Duc de Montebello
of Napoleon Bonaparte's closest
marshals, Jean Lannes was a courageous fighter, excellent tactician
and had no desire for politics.
loved the army and the battlefield and proved himself time and again,
despite being wounded many times and often facing great odds.
volunteered for the French army in 1792 and served against Spain
before transferring to the Army of Italy. He fought at Loano (1st)
in 1795 and then joined Bonaparte at the battles of Ceva, Millessimo
elite grenadiers, Lannes led from the front and further distinguished
Bassano and Arcola.
1798, he was a general of brigade in Egypt
where he assisted in the seizure of Alexandria and Rosetta, crushed
the Cairo uprising and fought at El
Arish, Jaffa and Acre
before suffering a neck wound. He was further injured at Aboukir.
to France with Bonaparte, Lannes assisted with the Coup de Brumaire
and, in 1800, was promoted to general of division.
the alpine advance into northern Italy, Lannes won the battle of
Montebello and soon after held up the Austrians long enough for
General Desaix to reinforce Bonaparte
at Marengo and help win that crucial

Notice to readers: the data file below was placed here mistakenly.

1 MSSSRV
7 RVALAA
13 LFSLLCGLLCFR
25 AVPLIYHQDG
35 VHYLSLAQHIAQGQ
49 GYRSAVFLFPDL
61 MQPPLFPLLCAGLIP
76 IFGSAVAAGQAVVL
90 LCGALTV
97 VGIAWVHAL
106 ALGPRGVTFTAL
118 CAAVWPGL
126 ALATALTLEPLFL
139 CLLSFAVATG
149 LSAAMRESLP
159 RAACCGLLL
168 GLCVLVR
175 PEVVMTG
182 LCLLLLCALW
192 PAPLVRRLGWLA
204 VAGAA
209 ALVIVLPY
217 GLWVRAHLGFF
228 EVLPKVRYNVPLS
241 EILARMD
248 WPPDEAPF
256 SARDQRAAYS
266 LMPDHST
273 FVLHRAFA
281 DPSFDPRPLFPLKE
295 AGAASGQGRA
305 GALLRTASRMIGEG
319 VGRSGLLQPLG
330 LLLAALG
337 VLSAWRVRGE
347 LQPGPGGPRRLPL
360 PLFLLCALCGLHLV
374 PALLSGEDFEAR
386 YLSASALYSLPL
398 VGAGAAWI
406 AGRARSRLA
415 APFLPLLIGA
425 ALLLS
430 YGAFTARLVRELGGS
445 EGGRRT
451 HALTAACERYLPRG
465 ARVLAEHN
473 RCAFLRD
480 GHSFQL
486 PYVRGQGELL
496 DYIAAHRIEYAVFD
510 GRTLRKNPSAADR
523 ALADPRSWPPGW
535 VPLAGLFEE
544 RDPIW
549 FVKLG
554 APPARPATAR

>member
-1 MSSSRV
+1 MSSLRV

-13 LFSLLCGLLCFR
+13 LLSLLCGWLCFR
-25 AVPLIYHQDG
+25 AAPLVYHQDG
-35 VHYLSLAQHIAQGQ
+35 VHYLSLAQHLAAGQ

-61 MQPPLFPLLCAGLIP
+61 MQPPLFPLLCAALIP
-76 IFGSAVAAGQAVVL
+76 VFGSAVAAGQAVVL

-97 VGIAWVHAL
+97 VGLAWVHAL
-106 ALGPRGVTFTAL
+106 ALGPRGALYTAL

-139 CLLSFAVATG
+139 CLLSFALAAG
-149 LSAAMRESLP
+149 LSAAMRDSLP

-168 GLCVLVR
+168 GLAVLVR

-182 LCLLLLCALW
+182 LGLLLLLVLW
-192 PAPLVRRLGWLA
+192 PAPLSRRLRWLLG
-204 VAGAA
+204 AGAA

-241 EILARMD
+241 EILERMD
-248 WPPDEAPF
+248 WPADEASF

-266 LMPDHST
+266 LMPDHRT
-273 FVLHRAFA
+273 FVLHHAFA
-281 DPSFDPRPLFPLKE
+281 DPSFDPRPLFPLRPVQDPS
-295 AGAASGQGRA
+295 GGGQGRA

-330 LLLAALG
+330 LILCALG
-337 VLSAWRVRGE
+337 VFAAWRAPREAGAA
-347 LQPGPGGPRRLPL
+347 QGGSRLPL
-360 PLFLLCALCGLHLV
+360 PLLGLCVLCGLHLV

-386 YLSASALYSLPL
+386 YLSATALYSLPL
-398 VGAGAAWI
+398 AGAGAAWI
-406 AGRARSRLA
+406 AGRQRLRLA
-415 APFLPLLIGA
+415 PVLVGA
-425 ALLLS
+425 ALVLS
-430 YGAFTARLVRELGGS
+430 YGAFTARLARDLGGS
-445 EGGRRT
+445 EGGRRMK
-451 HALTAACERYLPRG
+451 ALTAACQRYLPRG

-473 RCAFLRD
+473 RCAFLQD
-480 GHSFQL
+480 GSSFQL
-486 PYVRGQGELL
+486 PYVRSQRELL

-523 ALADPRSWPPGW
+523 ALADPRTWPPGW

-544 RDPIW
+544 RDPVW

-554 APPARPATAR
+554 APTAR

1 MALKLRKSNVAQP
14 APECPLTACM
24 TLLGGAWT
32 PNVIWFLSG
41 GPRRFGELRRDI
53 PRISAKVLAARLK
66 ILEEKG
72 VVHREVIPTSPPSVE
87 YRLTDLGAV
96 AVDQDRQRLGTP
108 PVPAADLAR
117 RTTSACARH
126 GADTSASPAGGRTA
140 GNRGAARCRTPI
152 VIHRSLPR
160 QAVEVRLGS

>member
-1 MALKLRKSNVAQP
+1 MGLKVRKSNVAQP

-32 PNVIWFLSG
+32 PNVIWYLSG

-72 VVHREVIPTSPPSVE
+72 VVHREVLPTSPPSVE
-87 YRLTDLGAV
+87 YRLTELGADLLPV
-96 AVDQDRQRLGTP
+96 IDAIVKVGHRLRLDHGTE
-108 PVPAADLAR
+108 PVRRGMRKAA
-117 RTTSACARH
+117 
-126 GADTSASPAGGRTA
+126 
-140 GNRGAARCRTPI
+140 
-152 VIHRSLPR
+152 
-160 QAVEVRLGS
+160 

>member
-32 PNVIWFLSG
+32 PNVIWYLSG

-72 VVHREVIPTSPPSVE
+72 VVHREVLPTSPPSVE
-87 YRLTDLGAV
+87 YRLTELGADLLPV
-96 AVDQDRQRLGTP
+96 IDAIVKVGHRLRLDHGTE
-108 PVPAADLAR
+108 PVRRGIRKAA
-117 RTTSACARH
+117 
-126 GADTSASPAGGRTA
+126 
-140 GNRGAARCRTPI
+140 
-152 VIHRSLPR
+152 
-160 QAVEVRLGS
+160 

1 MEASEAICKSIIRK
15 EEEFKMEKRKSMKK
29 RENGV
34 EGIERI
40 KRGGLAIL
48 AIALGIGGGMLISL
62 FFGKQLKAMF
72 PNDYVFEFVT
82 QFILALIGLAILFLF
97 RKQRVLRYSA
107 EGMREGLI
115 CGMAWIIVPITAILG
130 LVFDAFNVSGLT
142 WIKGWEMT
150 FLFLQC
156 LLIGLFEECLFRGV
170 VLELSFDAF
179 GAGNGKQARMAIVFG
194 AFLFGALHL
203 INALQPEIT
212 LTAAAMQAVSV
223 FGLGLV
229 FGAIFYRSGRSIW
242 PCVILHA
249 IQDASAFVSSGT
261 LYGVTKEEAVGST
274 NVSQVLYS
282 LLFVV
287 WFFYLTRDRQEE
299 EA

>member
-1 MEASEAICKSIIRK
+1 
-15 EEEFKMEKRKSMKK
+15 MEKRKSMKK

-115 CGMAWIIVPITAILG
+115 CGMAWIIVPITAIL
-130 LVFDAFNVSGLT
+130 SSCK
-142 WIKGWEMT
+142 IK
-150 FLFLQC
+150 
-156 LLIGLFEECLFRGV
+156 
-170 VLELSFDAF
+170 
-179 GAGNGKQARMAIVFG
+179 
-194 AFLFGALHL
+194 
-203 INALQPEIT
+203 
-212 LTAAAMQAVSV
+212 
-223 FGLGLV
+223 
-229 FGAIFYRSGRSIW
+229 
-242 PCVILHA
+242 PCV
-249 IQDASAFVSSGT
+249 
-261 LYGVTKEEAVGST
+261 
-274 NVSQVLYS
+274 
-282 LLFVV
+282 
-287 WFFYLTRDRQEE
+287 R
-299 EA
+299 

to the Marshalate in 1804, Lannes next
saw action at Ulm and Austerlitz
and in 1806 won Saalfield, led the way at Jena
and was wounded at Pultusk.
following year he fought at Heilsberg and had a vital role at Friedland,
where he held off far greater numbers of Russians long enough for
Bonaparte to bring up reinforcements and crush them against the
late 1808, Lannes was transferred to Spain, won the battle of Tudela
and then successfully ended the horrendous siege of Saragossa. He
wept when he saw the terrible suffering and death toll that hit
the people of the city.
Austria resurgent in the east, Lannes joined Bonaparte along the
Danube in the battles of Abensberg,
and Ratisbon, where he led the assault on the walls himself.
last battle was Aspern-Essling where
his advance II Corps held off, against massive odds, the Austrian
army while Bonaparte desperately tried to get more troops across
the swollen, flooded Danube.
a strongpoint in the village of Essling, Lannes denied the Austrians
for two days.
during the fighting withdrawal he had his legs crushed by a cannonball
and, after the amputation of the left one, died of fever.
army, and Bonaparte himself, wept at the loss.